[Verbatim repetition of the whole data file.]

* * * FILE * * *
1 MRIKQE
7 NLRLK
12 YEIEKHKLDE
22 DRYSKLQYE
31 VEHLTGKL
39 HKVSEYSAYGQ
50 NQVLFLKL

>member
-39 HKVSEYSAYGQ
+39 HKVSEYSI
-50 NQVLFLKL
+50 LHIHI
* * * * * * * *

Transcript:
1 MRIKQE
7 NLRLK
12 YEIEKHKLDE
22 DRYSKLQYE
31 VEHLTGKL
39 HKVSEYSAYGQ
50 NQVLFLKL

>member
-39 HKVSEYSAYGQ
+39 HKVSEYSI
-50 NQVLFLKL
+50 LHIHI